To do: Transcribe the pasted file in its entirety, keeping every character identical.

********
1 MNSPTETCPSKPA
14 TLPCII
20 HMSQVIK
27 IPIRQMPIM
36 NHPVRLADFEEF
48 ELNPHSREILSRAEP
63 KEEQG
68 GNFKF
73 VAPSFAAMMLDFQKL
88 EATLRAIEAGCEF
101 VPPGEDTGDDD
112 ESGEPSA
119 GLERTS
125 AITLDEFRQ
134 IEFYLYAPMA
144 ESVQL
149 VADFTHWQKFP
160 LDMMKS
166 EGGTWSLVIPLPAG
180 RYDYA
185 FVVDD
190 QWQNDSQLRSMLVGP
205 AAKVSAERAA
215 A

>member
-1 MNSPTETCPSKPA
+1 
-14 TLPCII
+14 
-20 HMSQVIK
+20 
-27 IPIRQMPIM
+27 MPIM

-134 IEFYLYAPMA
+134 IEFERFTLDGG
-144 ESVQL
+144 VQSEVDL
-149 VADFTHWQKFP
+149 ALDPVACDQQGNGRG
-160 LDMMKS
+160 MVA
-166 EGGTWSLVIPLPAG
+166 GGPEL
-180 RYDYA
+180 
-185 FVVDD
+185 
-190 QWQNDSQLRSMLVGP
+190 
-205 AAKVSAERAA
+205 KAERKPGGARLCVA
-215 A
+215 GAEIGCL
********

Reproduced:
1 MNSPTETCPSKPA
14 TLPCII
20 HMSQVIK
27 IPIRQMPIM
36 NHPVRLADFEEF
48 ELNPHSREILSRAEP
63 KEEQG
68 GNFKF
73 VAPSFAAMMLDFQKL
88 EATLRAIEAGCEF
101 VPPGEDTGDDD
112 ESGEPSA
119 GLERTS
125 AITLDEFRQ
134 IEFYLYAPMA
144 ESVQL
149 VADFTHWQKFP
160 LDMMKS
166 EGGTWSLVIPLPAG
180 RYDYA
185 FVVDD
190 QWQNDSQLRSMLVGP
205 AAKVSAERAA
215 A

>member
-1 MNSPTETCPSKPA
+1 
-14 TLPCII
+14 
-20 HMSQVIK
+20 
-27 IPIRQMPIM
+27 MPIM

-134 IEFYLYAPMA
+134 IEFERFTLDGG
-144 ESVQL
+144 VQSEVDL
-149 VADFTHWQKFP
+149 ALDPVACDQQGNGRG
-160 LDMMKS
+160 MVA
-166 EGGTWSLVIPLPAG
+166 GGPEL
-180 RYDYA
+180 
-185 FVVDD
+185 
-190 QWQNDSQLRSMLVGP
+190 
-205 AAKVSAERAA
+205 KAERKPGGARLCVA
-215 A
+215 GAEIGCL